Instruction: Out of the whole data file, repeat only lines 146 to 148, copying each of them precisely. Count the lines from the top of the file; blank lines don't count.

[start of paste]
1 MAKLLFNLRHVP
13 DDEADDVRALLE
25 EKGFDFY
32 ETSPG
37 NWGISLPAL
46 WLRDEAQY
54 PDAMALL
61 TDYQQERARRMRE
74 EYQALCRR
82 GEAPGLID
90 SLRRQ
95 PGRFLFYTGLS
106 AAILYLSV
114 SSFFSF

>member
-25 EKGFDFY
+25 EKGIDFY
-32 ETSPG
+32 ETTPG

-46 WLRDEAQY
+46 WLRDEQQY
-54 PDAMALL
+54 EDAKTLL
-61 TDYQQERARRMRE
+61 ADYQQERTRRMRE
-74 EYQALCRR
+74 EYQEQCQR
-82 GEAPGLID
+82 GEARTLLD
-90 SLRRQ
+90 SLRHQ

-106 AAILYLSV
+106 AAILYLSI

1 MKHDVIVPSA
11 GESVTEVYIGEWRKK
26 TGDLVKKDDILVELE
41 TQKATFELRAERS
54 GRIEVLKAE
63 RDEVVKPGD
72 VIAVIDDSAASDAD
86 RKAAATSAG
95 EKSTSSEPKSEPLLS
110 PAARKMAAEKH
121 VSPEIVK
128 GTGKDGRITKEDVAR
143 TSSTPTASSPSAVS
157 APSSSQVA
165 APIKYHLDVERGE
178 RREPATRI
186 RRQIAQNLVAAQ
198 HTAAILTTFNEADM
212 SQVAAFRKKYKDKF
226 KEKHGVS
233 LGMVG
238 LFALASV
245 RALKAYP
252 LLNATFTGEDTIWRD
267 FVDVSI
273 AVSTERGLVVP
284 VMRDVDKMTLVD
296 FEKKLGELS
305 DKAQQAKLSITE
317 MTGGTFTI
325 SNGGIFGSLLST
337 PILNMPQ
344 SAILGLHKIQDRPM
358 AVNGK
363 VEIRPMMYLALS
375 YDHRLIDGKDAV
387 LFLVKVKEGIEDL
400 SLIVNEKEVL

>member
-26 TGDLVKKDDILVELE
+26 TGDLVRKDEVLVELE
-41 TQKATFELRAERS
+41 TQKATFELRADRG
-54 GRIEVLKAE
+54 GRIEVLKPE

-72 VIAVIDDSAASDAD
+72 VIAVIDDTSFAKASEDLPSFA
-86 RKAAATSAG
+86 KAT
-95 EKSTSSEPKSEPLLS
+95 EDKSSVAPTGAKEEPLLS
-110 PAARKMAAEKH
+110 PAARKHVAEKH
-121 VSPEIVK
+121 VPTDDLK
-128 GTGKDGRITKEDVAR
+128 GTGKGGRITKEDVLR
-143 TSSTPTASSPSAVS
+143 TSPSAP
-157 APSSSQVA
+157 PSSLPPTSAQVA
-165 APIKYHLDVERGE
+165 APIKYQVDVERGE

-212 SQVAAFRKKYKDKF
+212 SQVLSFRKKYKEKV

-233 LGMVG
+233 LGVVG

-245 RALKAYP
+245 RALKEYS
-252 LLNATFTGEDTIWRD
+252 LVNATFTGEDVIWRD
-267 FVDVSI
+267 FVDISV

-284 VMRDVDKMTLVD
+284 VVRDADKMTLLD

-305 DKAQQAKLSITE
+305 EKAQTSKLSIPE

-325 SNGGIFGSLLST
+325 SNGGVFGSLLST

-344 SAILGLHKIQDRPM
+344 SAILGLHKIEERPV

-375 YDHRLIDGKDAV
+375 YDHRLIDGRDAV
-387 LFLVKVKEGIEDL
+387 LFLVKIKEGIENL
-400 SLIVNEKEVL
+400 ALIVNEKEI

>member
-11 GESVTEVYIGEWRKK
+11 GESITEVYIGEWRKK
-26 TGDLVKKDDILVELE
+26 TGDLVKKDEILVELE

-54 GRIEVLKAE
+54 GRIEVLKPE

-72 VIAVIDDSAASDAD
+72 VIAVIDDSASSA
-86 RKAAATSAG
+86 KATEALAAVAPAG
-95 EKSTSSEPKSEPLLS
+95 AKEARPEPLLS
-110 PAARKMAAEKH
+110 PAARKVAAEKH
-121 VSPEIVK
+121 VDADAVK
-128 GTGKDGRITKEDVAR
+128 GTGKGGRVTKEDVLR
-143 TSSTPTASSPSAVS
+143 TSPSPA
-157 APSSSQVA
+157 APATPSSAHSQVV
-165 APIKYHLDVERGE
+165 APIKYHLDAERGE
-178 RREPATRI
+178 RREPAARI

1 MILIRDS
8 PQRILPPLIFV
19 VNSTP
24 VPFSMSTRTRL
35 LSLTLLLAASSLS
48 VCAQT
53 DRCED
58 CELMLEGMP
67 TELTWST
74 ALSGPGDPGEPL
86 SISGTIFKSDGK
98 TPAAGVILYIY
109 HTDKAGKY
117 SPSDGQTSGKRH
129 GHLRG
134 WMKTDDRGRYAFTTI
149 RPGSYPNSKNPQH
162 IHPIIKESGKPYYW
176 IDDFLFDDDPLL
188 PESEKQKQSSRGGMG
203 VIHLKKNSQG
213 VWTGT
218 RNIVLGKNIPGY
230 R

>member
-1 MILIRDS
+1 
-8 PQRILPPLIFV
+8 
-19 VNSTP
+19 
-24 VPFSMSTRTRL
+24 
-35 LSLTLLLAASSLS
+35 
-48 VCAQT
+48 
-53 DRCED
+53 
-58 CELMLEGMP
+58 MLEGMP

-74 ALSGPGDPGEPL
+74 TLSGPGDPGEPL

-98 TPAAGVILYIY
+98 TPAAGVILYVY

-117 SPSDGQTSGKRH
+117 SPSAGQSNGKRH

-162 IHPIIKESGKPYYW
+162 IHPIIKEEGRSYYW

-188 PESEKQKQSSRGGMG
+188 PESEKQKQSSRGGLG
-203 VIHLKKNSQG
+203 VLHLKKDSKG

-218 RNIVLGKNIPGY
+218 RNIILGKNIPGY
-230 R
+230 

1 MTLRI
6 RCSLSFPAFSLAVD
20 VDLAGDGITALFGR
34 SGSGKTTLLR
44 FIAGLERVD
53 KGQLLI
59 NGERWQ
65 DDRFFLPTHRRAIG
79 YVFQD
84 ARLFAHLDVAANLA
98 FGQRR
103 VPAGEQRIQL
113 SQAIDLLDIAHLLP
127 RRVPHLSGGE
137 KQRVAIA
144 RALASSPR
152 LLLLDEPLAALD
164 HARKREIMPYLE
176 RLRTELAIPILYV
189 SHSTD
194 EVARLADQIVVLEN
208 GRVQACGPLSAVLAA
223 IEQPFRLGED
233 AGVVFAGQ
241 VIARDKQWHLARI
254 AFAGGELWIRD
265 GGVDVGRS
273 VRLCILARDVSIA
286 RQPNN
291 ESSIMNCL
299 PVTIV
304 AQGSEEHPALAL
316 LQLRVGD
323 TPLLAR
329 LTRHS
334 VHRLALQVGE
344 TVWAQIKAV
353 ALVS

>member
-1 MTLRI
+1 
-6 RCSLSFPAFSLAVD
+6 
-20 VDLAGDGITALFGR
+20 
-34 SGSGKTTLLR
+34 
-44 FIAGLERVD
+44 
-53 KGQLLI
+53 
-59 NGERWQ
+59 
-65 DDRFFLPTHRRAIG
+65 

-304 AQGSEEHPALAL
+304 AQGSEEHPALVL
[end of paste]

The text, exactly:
-178 RREPATRI
+178 RREPAARI

1 MILIRDS